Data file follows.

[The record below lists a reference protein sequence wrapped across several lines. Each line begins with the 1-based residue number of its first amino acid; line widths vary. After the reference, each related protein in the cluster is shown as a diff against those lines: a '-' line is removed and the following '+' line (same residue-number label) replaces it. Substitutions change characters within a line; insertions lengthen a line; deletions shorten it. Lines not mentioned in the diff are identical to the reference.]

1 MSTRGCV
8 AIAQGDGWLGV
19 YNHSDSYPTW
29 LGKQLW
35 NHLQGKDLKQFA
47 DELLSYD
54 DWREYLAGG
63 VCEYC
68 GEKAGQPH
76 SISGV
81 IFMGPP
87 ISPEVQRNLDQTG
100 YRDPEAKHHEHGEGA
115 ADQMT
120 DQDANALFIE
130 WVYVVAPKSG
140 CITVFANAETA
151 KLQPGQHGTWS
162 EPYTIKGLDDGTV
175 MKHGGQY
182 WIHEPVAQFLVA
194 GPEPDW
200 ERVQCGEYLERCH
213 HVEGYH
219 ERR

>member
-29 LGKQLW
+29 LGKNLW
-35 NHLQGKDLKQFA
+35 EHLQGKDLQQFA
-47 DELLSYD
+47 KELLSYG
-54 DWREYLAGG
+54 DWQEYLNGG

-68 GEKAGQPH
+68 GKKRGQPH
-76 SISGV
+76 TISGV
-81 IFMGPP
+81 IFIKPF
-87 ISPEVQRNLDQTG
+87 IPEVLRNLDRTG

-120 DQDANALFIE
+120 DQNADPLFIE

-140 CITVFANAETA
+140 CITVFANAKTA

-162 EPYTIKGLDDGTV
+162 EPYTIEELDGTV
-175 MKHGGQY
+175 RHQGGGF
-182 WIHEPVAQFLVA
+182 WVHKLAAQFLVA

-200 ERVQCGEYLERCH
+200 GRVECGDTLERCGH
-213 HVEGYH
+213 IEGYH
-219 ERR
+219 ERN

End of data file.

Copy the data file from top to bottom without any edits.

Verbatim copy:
[The record below lists a reference protein sequence wrapped across several lines. Each line begins with the 1-based residue number of its first amino acid; line widths vary. After the reference, each related protein in the cluster is shown as a diff against those lines: a '-' line is removed and the following '+' line (same residue-number label) replaces it. Substitutions change characters within a line; insertions lengthen a line; deletions shorten it. Lines not mentioned in the diff are identical to the reference.]

1 MSTRGCV
8 AIAQGDGWLGV
19 YNHSDSYPTW
29 LGKQLW
35 NHLQGKDLKQFA
47 DELLSYD
54 DWREYLAGG
63 VCEYC
68 GEKAGQPH
76 SISGV
81 IFMGPP
87 ISPEVQRNLDQTG
100 YRDPEAKHHEHGEGA
115 ADQMT
120 DQDANALFIE
130 WVYVVAPKSG
140 CITVFANAETA
151 KLQPGQHGTWS
162 EPYTIKGLDDGTV
175 MKHGGQY
182 WIHEPVAQFLVA
194 GPEPDW
200 ERVQCGEYLERCH
213 HVEGYH
219 ERR

>member
-29 LGKQLW
+29 LGKNLW
-35 NHLQGKDLKQFA
+35 EHLQGKDLQQFA
-47 DELLSYD
+47 KELLSYG
-54 DWREYLAGG
+54 DWQEYLNGG

-68 GEKAGQPH
+68 GKKRGQPH
-76 SISGV
+76 TISGV
-81 IFMGPP
+81 IFIKPF
-87 ISPEVQRNLDQTG
+87 IPEVLRNLDRTG

-120 DQDANALFIE
+120 DQNADPLFIE

-140 CITVFANAETA
+140 CITVFANAKTA

-162 EPYTIKGLDDGTV
+162 EPYTIEELDGTV
-175 MKHGGQY
+175 RHQGGGF
-182 WIHEPVAQFLVA
+182 WVHKLAAQFLVA

-200 ERVQCGEYLERCH
+200 GRVECGDTLERCGH
-213 HVEGYH
+213 IEGYH
-219 ERR
+219 ERN